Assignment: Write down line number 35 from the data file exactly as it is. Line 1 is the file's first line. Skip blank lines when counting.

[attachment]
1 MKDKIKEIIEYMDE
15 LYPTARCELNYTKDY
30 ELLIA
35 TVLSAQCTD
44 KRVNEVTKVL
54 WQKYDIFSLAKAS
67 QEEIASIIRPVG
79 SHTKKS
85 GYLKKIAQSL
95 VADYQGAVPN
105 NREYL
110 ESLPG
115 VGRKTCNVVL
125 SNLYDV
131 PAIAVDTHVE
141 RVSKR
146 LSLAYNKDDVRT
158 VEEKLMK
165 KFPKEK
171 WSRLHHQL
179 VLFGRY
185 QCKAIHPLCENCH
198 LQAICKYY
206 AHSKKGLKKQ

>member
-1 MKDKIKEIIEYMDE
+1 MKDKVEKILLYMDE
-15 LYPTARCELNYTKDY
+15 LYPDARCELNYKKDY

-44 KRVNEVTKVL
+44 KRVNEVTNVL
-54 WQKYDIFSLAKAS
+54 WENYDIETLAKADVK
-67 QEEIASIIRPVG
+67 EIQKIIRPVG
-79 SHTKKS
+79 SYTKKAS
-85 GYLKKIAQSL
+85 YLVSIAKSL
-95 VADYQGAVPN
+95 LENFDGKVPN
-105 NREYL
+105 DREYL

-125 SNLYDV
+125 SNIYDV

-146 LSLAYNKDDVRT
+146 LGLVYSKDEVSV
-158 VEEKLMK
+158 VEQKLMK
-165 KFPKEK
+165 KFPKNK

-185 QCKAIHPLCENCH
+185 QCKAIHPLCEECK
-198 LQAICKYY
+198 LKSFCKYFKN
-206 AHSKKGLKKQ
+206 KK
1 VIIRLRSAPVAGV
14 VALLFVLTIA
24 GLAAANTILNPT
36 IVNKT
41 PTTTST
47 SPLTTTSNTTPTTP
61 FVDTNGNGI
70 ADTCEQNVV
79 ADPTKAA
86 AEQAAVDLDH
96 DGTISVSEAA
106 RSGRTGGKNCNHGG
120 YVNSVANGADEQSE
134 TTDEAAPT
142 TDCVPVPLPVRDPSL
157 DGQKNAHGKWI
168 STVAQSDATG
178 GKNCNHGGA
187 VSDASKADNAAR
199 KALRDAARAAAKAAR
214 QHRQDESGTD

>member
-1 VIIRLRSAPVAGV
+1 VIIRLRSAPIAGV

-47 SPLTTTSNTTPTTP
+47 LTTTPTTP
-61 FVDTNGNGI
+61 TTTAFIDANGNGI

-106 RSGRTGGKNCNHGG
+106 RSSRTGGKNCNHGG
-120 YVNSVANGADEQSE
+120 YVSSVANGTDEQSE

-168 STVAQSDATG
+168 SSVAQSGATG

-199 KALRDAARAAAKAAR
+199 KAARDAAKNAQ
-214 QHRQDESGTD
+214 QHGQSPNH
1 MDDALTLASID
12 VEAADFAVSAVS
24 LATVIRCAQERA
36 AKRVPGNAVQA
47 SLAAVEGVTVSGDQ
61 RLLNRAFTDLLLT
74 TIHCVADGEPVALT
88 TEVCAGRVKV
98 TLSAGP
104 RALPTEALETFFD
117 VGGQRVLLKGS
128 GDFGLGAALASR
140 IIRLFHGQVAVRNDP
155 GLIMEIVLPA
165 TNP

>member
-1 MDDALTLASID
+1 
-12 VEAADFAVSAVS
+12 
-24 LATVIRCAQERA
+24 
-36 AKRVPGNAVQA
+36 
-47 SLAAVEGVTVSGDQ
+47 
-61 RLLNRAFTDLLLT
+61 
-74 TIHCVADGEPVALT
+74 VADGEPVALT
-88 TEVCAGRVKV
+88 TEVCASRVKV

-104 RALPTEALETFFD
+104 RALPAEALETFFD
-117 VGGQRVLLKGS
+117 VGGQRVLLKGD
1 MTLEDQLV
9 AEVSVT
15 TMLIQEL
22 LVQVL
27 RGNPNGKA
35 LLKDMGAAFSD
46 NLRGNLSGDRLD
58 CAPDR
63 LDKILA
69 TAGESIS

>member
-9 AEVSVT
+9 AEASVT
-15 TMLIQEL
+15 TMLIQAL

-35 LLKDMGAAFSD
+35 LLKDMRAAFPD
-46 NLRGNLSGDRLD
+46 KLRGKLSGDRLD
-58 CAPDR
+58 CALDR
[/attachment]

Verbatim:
+67 EIQKIIRPVG